A disabled woman was discriminated against when she was unfairly dismissed by the Department of Work and Pensions (DWP), according to an employment tribunal ruling. Isabella Valentine, who suffers from severe and frequent migraines, was dismissed less than two months into a 12-month programme specifically created to help into work the long-term unemployed and others groups struggling to find employment. The ruling on an October 2018 Norwich tribunal issued this month found the DWP acted in a “perverse” manner when handling Valentine’s disability and had “failed in their duty to make reasonable adjustments” under the Equality Act. Valentine joined DWP on 3 October 2016 as an apprentice in a back-to-work programme meant for individuals likely to “require a degree of nurturing to help them”, according to the programme’s line manager’s guide. According to Valentine: “My manager started harassing me on the first day I took off sick because of a migraine. By the fourth day, the department had started disciplinary proceedings and decided to dismiss me. Which it then did.” In his judgment, employment judge Robin Postle said Valentine’s treatment “does beg the question, why, given the nature of why the claimant was put on the course, to try and get her back into the workplace, the [DWP] did not make reasonable adjustments [under the Equality Act 2010], in disregarding migraine absences, or indeed, simply taking no further action. The claimant has suffered unfavourable treatment and she had a disability.” The DWP has been taken to employment tribunals 57 times for disability discrimination against staff in a 20-month period, the worst record for any large government department.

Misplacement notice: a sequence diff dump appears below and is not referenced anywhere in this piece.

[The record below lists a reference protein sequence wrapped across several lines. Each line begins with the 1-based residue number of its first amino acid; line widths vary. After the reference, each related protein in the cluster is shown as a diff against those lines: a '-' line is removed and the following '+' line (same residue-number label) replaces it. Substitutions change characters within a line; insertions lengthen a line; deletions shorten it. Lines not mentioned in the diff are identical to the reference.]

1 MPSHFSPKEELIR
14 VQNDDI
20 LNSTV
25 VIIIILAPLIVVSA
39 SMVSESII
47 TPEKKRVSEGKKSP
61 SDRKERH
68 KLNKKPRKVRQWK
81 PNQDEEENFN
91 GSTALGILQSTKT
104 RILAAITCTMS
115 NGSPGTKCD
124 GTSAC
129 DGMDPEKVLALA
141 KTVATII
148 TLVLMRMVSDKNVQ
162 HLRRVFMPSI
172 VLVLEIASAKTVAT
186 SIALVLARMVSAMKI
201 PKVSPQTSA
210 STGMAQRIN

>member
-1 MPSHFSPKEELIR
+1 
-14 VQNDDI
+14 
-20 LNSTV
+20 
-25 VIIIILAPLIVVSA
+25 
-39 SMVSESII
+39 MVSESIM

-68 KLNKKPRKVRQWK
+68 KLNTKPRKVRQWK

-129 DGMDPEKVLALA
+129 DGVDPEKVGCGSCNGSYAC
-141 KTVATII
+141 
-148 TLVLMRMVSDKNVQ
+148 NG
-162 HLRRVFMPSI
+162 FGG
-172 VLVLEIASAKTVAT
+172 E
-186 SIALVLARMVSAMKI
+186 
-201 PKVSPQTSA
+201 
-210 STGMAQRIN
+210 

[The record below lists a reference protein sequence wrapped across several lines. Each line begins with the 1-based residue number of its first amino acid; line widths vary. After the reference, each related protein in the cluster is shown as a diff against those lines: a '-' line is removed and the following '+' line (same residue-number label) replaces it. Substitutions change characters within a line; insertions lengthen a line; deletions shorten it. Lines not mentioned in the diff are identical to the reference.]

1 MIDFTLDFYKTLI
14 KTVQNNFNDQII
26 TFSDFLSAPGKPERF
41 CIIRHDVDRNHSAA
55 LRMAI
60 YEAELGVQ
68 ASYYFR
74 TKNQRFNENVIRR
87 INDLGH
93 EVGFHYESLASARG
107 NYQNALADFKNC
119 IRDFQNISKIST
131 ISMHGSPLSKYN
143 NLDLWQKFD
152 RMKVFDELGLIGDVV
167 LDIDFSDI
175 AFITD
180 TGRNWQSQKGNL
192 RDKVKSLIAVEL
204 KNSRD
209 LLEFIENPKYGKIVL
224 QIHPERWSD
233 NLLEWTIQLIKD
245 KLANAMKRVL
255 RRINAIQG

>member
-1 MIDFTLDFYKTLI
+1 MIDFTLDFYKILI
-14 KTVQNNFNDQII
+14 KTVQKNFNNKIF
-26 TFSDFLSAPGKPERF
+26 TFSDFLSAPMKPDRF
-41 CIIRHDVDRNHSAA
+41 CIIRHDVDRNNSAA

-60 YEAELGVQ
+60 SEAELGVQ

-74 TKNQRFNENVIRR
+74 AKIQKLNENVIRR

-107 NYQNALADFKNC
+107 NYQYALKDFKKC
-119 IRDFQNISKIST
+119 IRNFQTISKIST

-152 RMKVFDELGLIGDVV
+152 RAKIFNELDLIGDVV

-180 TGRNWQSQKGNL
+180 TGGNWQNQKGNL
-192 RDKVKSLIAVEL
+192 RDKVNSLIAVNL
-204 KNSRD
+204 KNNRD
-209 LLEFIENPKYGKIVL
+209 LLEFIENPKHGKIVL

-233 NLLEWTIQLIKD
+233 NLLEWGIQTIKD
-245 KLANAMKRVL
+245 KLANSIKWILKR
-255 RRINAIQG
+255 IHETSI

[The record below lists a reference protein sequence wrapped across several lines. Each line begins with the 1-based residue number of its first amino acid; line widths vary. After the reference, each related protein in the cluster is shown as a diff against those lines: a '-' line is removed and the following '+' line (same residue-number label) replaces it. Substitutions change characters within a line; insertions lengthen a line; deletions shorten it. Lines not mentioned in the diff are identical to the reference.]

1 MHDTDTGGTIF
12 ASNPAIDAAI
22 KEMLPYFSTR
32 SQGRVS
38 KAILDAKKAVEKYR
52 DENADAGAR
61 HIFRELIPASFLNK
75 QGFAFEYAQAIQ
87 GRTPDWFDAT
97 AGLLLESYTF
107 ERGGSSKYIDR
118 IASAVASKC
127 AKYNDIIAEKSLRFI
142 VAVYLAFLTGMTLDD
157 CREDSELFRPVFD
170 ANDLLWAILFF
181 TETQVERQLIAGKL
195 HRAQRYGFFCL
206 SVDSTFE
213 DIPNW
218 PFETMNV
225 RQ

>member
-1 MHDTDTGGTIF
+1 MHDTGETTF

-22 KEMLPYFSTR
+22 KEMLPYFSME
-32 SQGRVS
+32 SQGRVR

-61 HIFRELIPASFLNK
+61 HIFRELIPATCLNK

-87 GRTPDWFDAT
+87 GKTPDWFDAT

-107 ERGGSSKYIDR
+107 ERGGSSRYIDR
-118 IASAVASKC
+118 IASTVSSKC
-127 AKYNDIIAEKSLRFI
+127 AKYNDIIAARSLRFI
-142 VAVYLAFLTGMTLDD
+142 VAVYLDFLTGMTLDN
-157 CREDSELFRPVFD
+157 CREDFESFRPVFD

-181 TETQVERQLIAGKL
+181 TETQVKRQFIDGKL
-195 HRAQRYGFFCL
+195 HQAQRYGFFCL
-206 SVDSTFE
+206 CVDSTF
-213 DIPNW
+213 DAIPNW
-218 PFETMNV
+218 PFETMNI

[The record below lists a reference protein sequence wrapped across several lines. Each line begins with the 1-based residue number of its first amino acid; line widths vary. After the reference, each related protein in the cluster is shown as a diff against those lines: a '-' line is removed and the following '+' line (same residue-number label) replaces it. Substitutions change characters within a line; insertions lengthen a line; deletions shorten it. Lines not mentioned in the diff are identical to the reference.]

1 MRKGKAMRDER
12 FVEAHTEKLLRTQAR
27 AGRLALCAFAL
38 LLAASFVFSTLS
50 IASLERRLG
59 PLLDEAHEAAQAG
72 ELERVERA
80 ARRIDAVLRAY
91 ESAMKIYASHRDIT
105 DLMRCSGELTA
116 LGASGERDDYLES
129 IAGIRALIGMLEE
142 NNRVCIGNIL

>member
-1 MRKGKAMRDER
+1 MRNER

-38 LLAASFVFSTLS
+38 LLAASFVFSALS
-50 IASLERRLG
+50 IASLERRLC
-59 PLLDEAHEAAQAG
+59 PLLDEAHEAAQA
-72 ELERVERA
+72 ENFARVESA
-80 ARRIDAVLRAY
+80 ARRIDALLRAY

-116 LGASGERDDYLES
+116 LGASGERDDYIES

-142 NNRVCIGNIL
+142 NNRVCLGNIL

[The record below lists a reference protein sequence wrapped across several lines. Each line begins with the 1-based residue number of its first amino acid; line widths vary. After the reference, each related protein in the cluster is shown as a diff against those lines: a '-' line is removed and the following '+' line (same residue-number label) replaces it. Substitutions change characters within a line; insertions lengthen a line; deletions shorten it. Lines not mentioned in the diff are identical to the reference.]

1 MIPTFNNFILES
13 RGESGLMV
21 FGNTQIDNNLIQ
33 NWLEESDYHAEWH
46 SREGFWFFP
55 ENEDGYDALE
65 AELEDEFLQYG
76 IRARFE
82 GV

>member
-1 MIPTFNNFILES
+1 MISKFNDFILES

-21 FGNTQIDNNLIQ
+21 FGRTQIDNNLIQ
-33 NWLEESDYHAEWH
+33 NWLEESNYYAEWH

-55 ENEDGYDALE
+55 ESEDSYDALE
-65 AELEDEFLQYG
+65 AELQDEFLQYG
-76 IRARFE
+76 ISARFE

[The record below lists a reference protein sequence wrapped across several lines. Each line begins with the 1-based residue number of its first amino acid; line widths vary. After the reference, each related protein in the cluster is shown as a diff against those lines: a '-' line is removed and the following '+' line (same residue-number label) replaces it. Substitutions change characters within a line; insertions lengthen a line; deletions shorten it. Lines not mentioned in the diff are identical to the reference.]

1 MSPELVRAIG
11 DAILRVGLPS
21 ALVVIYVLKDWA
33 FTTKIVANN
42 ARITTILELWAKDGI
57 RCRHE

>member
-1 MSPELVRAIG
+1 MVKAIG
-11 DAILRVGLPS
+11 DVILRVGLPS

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Safety professionals’ organisation IOSH is urging employers to ensure workers are protected from cancer-causing welding fumes as new Health and Safety Executive (HSE) control standards takes effect. The revised standards were introduced in response to an International Agency for Research on Cancer (IARC) classification of welding fumes and UV radiation from welding as top rated Group 1 causes of cancer in humans (). The more stringent enforced control standards recognise all forms of welding fume can cause cancer. They require the use of local exhaust ventilation for indoor welding, combined with respiratory protective equipment (RPE) where this is unable to fully control the fumes. RPE is required by the standard for outdoor welding. IOSH’s Michael Edwards commented: “The raised control standards for welding fumes are now in effect for organisations within the UK and will have implications to a whole range of different industries where welding operations occur.” He added: “IOSH urges employers in the UK to review current welding control measures in place to ascertain that they meet these raised control standards. This may also mean that risk assessments and risk registers may need updating to ensure that they reflect the new requirements.”